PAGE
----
A publication of the Archaeological Institute of America
Spain’s Silver Boom
After defeating Hannibal and Carthage in the Second Punic War (218–201 B.C.), Rome found itself the dominant power in the western Mediterranean. While it may seem obvious that Rome’s prospects would rise, having vanquished its chief military, economic, and political rival, a new study led by Katrin Westner of Goethe University suggests that it was the massive influx of Iberian-mined silver into the Roman economy that fueled its unprecedented expansion. Researchers analyzed the elemental composition and lead isotope signature of 70 Roman coins issued between 310 and 101 B.C. in order to determine the source of the silver ore. The results show that in the decades before the Second Punic War, Roman silver originated mostly from Aegean sources and Greek colonies in Magna Graecia. However, coins issued after the war had a different isotope signature, one that closely matched known metal sources from the Iberian Peninsula.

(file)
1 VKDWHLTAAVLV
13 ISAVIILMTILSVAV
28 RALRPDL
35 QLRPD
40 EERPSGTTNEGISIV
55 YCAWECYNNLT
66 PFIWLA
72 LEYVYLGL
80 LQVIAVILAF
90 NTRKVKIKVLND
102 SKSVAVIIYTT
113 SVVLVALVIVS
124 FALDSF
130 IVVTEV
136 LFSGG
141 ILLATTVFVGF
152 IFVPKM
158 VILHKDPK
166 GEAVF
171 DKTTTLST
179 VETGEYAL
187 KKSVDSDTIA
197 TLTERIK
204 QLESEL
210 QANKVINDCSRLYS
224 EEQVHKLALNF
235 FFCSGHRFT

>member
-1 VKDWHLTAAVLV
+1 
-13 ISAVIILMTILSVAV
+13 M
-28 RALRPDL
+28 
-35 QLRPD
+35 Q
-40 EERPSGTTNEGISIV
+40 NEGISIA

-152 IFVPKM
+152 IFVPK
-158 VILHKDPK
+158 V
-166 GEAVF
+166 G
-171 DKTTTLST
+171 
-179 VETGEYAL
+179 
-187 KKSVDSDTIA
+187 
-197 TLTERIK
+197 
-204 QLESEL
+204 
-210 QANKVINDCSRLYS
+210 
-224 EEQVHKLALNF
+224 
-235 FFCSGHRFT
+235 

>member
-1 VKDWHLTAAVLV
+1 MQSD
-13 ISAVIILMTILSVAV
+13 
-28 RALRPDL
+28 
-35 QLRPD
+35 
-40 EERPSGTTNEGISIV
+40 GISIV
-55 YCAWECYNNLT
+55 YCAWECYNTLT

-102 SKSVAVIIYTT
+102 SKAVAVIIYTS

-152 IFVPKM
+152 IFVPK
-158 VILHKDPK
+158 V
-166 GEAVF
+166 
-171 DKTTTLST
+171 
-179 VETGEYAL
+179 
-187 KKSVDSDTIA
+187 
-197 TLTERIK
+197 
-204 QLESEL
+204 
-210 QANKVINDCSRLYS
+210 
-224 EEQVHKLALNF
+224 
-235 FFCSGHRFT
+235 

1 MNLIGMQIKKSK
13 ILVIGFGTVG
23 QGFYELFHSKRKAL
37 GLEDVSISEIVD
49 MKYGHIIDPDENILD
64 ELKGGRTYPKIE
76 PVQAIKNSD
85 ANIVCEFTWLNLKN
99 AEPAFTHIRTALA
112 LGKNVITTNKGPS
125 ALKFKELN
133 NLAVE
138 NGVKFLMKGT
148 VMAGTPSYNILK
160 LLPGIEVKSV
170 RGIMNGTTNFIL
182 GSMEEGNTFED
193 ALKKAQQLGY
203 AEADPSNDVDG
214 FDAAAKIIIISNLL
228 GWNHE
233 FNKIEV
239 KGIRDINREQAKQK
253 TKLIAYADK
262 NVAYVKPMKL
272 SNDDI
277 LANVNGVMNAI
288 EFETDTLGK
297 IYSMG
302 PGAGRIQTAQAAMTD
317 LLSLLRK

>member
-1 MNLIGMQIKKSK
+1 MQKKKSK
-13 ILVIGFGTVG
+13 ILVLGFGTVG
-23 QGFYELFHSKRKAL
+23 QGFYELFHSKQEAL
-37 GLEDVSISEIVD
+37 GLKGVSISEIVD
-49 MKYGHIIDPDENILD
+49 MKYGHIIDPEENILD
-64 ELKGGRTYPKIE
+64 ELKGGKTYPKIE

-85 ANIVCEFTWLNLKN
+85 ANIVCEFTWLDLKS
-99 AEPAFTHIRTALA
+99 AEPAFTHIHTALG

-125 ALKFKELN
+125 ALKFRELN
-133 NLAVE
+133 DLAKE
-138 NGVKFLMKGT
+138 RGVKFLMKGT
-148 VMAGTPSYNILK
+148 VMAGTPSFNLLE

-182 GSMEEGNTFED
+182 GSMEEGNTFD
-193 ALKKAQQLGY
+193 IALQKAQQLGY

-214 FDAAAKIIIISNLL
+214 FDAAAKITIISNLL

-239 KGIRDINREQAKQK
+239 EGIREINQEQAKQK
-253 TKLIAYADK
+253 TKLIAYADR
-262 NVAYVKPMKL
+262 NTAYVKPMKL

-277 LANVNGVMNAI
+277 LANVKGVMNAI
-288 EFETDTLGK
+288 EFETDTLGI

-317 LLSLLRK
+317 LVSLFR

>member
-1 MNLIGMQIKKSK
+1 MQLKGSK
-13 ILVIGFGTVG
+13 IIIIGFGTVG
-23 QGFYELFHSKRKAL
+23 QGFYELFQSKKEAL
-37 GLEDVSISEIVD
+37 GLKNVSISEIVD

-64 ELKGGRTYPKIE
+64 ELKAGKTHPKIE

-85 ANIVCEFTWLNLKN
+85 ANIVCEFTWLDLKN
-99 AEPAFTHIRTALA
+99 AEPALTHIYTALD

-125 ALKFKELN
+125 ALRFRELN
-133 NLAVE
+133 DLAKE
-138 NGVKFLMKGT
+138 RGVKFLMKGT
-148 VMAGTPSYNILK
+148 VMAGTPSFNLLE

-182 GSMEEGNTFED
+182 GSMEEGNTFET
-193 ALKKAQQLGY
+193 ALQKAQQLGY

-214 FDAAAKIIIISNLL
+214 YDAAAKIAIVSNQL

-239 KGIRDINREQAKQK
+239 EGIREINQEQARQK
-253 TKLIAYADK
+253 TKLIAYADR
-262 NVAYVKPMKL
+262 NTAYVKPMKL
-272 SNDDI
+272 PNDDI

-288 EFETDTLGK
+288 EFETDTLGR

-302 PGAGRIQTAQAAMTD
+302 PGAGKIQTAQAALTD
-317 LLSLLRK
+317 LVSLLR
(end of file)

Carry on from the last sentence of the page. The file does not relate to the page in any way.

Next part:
The silver mines of southern Spain were an enormous economic resource once exclusively controlled by Carthage, but which Rome appropriated following its victory. This newly acquired reserve, combined with Carthaginian silver acquired as war booty and indemnities paid by Carthage, brought an extraordinary amount of capital into Rome’s coffers.
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